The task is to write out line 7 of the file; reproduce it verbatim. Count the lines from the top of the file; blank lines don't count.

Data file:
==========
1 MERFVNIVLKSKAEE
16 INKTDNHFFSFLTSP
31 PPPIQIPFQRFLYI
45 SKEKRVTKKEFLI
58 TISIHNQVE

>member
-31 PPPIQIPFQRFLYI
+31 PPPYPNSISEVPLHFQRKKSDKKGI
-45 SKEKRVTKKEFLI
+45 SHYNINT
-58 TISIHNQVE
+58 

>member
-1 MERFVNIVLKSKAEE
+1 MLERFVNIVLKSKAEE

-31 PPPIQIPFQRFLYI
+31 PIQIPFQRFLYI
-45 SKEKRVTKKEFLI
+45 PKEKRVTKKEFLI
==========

-31 PPPIQIPFQRFLYI